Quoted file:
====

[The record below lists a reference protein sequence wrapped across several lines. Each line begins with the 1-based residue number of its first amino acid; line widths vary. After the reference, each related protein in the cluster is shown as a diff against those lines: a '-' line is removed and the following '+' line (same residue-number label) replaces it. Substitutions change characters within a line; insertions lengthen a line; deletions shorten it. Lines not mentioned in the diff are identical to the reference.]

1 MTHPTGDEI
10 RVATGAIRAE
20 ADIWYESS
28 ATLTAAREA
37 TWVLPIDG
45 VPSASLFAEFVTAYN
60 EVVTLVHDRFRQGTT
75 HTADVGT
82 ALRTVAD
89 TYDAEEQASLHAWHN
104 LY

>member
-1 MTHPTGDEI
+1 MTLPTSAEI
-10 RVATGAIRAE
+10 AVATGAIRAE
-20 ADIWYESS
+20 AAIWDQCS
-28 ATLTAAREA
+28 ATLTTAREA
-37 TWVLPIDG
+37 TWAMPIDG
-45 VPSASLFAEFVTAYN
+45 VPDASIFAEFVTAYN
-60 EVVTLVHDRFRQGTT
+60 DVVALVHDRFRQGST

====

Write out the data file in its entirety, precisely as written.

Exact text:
[The record below lists a reference protein sequence wrapped across several lines. Each line begins with the 1-based residue number of its first amino acid; line widths vary. After the reference, each related protein in the cluster is shown as a diff against those lines: a '-' line is removed and the following '+' line (same residue-number label) replaces it. Substitutions change characters within a line; insertions lengthen a line; deletions shorten it. Lines not mentioned in the diff are identical to the reference.]

1 MTHPTGDEI
10 RVATGAIRAE
20 ADIWYESS
28 ATLTAAREA
37 TWVLPIDG
45 VPSASLFAEFVTAYN
60 EVVTLVHDRFRQGTT
75 HTADVGT
82 ALRTVAD
89 TYDAEEQASLHAWHN
104 LY

>member
-1 MTHPTGDEI
+1 MTLPTSAEI
-10 RVATGAIRAE
+10 AVATGAIRAE
-20 ADIWYESS
+20 AAIWDQCS
-28 ATLTAAREA
+28 ATLTTAREA
-37 TWVLPIDG
+37 TWAMPIDG
-45 VPSASLFAEFVTAYN
+45 VPDASIFAEFVTAYN
-60 EVVTLVHDRFRQGTT
+60 DVVALVHDRFRQGST